Take some time to reflect on your friend’s life and the good times you shared together. You can also do this with other people who spent time with your friend and share the experience as a group.
  • Find comfort in your faith

    If faith is something that is important to you, you may wish to turn to your belief system for comfort. Speak with a minister, rabbi, or clergyperson. Visit your church or honor your friend in your own way.
  • Take care of yourself physically

    When grieving, it is very important to keep up your strength. Make sure you’re going to bed at a reasonable time. Eat regularly and keep those meals healthy and balanced. Give your body the energy it needs to heal.
  • Plan activities

    When you think you are ready, make plans for things that you enjoy, such as spending time with friends or taking a small vacation. Give yourself something to look forward to, and do your best to get back to living your life.
  • Focus on survival and hope

    Initially, you may believe you are doing everything you can just to survive the thoughts and feelings you are experiencing. Things may not be the same again in the future, but remember that, in time, you WILL feel better. Some days may be harder than others, but you will slowly (at your own pace) feel stronger and able to manage the loss.
  • Ask for help

    Don’t be afraid to turn to others to help you through. Think about how good it feels for you to be there for the people you care about, and let them return the favor. Talk with your family. Check in with your friends. Or seek out a professional counselor.

When to See a Counselor

Sometimes the grieving process becomes too much to manage on your own. You may find yourself experiencing severe changes in behavior, or intense physical reactions such as sleep and appetite disturbances. In extreme cases, our own feelings of loss may result in a preoccupation with death and contemplation of suicide. If you are experiencing these types of problems, you may want to seek out a professional counselor who can help you manage your symptoms and refer you to the appropriate resources.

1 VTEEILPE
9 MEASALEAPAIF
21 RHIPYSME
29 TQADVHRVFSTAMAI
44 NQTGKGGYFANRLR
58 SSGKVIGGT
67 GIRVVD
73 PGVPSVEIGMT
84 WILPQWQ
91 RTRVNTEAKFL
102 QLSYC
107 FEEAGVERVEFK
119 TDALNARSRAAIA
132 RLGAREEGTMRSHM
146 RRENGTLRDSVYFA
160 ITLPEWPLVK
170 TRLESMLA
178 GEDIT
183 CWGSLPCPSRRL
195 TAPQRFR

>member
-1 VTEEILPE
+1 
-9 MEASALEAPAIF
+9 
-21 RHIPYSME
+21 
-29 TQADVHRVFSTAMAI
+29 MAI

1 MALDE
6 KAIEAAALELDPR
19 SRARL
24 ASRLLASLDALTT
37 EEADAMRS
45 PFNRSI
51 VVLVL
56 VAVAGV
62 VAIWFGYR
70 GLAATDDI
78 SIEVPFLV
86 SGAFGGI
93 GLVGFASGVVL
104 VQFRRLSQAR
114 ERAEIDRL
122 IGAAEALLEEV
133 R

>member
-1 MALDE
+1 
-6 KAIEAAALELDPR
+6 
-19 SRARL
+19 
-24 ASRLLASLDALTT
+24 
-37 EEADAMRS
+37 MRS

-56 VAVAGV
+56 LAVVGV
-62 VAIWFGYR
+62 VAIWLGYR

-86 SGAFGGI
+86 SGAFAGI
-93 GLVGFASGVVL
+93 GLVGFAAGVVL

Regardless of the severity, however, if your grieving is interfering with your life in any way, don’t be afraid to get in touch with someone who can help. As a Drexel student, you can contact the Counseling Center at 215.895.1415 or to schedule an appointment.

Grief and Loss as a College Student


During our lives it is possible that we may experience some sort of traumatic event. In these instances it can be difficult to predict how we might react during the event and afterwards. Each of us has a unique perspective on the world which will result in a unique response; however, one common characteristic that we all share is that having a stress reaction to a trauma is NORMAL.

Normal reactions to traumatic events can include:

  • Frequent, recurrent thoughts about the event
  • Difficulty sleeping, including having nightmares
  • Changes in appetite
  • Increased anxiety when in situations similar to the trauma
  • Increased sensitivity or alertness
  • Worrying about death or the safety of others
  • Feelings of depression, including sadness, lethargy, or spontaneous crying spells
  • Increased use of alcohol or drugs
  • Physical symptoms such as headaches or nausea
  • Decreased ability to concentrate in classes or other regular activities
  • Increased irritability or anger
  • Feeling “numb” or detached from others
  • Preoccupation with asking “What if?” questions
  • Denial about the event and its impact on you

In many cases, the reactions to trauma may be temporary and diminish on their own, as we distance ourselves from the event and attempt to continue to live our lives. However, sometimes these reactions may persist and significantly interfere with your ability to function. In those cases, we encourage you to contact the Counseling Center at 215.895.1415 or to schedule an appointment or consult with a professional.

Online Resources

The content provided here is intended for informational purposes only. It is not intended for self-diagnosis or self-treatment, nor should it replace the consultation of a trained medical or mental health professional. Please note that outside links are not under our control, and we cannot guarantee the content contained on them.